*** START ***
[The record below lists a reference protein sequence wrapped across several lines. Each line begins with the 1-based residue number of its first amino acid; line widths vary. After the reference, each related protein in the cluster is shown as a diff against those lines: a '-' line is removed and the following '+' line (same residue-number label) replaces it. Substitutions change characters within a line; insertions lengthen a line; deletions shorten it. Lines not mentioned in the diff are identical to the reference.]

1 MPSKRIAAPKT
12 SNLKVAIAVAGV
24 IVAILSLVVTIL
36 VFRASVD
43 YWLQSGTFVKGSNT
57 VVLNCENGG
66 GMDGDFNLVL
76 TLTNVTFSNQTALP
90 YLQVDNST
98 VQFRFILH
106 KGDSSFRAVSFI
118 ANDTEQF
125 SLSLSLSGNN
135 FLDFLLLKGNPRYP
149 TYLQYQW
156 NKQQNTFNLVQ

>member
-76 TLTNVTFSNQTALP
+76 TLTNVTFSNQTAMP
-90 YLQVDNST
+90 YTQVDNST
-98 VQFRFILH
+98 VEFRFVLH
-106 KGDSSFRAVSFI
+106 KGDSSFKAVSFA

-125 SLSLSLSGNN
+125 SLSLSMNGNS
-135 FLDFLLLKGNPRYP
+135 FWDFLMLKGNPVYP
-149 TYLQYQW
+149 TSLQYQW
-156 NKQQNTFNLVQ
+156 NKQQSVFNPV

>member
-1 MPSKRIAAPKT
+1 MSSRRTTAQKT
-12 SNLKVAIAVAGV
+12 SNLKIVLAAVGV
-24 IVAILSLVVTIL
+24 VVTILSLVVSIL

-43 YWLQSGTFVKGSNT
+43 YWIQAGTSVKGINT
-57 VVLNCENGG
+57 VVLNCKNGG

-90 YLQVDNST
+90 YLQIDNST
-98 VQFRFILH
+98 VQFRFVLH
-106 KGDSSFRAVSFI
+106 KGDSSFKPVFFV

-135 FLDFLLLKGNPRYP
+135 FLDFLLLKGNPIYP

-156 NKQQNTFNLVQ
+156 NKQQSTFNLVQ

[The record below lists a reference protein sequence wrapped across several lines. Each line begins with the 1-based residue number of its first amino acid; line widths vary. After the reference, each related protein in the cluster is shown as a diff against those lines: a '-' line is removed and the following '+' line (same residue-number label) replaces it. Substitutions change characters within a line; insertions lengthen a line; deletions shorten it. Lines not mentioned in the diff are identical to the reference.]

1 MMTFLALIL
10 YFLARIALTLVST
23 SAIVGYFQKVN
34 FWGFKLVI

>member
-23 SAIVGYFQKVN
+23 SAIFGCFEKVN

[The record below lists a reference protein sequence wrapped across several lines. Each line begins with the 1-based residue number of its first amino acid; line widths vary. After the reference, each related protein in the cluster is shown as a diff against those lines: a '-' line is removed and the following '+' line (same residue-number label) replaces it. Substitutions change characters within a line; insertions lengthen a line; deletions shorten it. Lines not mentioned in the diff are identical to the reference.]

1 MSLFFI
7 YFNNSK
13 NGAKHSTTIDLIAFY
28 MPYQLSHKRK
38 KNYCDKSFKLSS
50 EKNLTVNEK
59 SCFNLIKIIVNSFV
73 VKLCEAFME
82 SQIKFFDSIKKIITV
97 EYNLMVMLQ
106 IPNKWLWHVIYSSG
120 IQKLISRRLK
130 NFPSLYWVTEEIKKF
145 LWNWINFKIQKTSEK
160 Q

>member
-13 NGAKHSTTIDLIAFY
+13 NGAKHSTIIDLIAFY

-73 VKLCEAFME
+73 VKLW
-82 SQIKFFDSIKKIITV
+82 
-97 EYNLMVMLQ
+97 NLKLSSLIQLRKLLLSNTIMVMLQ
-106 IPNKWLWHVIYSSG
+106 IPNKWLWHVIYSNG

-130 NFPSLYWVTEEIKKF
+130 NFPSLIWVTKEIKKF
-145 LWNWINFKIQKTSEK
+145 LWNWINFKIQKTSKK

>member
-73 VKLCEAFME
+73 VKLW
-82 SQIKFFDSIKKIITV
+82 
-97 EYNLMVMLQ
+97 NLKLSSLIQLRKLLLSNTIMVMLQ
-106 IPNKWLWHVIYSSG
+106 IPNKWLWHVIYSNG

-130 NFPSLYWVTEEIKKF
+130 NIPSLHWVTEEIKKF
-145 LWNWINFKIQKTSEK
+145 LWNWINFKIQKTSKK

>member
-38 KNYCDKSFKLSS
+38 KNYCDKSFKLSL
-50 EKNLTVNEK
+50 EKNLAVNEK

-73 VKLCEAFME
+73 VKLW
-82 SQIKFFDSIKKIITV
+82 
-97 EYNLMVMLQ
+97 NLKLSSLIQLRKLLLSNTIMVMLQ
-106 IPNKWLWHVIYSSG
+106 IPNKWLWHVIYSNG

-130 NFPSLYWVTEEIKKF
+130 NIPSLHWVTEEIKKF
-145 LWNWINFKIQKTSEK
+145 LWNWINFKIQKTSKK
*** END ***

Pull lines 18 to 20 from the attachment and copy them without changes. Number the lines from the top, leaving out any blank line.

>member
-76 TLTNVTFSNQTALP
+76 TLTNVTFSNQTAMP